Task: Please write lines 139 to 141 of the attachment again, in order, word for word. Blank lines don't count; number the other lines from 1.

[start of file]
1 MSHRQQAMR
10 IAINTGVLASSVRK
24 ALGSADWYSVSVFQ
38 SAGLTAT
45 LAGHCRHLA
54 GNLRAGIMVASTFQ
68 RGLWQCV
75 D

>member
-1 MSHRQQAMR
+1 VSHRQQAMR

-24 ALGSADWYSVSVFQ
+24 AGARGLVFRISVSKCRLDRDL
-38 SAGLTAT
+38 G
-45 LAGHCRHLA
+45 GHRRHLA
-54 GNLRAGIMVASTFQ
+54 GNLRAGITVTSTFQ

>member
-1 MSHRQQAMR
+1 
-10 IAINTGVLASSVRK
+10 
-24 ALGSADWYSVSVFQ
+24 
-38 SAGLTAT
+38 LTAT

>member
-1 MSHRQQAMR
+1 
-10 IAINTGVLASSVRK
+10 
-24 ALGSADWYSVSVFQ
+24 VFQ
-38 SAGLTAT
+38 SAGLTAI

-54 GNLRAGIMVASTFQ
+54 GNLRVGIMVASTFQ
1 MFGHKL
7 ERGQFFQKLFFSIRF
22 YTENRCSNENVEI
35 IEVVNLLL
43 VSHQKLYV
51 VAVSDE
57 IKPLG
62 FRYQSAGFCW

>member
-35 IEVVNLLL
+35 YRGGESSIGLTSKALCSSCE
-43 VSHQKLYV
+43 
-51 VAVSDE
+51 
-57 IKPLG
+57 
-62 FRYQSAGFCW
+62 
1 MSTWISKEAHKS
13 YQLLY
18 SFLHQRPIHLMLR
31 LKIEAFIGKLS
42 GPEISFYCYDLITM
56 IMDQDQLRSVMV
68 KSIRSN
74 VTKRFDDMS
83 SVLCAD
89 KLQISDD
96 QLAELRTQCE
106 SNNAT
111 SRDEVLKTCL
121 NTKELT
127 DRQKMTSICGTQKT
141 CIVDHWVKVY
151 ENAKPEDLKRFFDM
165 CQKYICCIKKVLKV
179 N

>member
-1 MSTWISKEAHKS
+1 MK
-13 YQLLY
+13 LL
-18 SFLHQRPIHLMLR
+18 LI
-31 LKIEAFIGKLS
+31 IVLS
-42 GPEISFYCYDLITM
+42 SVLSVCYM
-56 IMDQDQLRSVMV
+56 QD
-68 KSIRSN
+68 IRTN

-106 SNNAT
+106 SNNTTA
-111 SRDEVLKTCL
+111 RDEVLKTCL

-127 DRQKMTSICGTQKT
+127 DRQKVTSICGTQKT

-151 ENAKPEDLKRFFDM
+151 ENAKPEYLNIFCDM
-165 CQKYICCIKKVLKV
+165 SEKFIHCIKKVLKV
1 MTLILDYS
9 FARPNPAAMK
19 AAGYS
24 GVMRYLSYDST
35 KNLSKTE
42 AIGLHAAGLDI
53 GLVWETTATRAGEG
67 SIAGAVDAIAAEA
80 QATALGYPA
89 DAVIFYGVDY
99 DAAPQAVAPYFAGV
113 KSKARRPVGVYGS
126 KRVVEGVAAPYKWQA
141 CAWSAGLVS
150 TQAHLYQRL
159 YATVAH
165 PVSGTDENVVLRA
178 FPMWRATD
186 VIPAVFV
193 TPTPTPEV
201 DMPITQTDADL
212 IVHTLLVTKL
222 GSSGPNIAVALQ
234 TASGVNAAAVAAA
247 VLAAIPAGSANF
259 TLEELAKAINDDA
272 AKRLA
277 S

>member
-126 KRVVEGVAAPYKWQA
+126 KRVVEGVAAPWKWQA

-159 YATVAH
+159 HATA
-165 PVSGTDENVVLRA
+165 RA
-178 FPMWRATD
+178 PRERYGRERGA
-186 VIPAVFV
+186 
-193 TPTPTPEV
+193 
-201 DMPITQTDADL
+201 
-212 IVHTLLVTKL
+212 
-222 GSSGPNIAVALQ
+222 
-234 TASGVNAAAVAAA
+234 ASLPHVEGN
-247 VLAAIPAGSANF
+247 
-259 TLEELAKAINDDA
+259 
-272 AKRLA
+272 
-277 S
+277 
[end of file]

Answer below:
+178 PRERYGRERGA
-186 VIPAVFV
+186 